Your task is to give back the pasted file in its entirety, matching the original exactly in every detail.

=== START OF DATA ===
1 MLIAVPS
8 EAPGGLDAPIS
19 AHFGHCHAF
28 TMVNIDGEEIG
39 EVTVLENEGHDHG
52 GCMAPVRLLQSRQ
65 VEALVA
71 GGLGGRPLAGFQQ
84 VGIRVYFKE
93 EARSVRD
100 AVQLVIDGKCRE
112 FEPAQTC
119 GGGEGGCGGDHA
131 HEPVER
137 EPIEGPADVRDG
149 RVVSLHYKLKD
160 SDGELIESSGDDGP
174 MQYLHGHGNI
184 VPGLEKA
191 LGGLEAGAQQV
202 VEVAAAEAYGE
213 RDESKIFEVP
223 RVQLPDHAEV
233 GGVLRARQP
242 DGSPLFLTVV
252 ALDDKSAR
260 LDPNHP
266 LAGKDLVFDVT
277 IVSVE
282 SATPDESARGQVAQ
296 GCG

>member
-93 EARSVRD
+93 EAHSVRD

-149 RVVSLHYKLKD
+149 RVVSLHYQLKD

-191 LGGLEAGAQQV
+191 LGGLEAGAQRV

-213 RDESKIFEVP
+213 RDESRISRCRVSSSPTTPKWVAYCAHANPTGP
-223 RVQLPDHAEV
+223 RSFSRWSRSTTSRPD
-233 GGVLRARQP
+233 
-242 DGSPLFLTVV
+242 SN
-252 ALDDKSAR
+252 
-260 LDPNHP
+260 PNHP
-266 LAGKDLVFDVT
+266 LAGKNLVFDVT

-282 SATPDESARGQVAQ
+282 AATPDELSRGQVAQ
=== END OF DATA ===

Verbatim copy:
1 MLIAVPS
8 EAPGGLDAPIS
19 AHFGHCHAF
28 TMVNIDGEEIG
39 EVTVLENEGHDHG
52 GCMAPVRLLQSRQ
65 VEALVA
71 GGLGGRPLAGFQQ
84 VGIRVYFKE
93 EARSVRD
100 AVQLVIDGKCRE
112 FEPAQTC
119 GGGEGGCGGDHA
131 HEPVER
137 EPIEGPADVRDG
149 RVVSLHYKLKD
160 SDGELIESSGDDGP
174 MQYLHGHGNI
184 VPGLEKA
191 LGGLEAGAQQV
202 VEVAAAEAYGE
213 RDESKIFEVP
223 RVQLPDHAEV
233 GGVLRARQP
242 DGSPLFLTVV
252 ALDDKSAR
260 LDPNHP
266 LAGKDLVFDVT
277 IVSVE
282 SATPDESARGQVAQ
296 GCG

>member
-93 EARSVRD
+93 EAHSVRD

-149 RVVSLHYKLKD
+149 RVVSLHYQLKD

-191 LGGLEAGAQQV
+191 LGGLEAGAQRV

-213 RDESKIFEVP
+213 RDESRISRCRVSSSPTTPKWVAYCAHANPTGP
-223 RVQLPDHAEV
+223 RSFSRWSRSTTSRPD
-233 GGVLRARQP
+233 
-242 DGSPLFLTVV
+242 SN
-252 ALDDKSAR
+252 
-260 LDPNHP
+260 PNHP
-266 LAGKDLVFDVT
+266 LAGKNLVFDVT

-282 SATPDESARGQVAQ
+282 AATPDELSRGQVAQ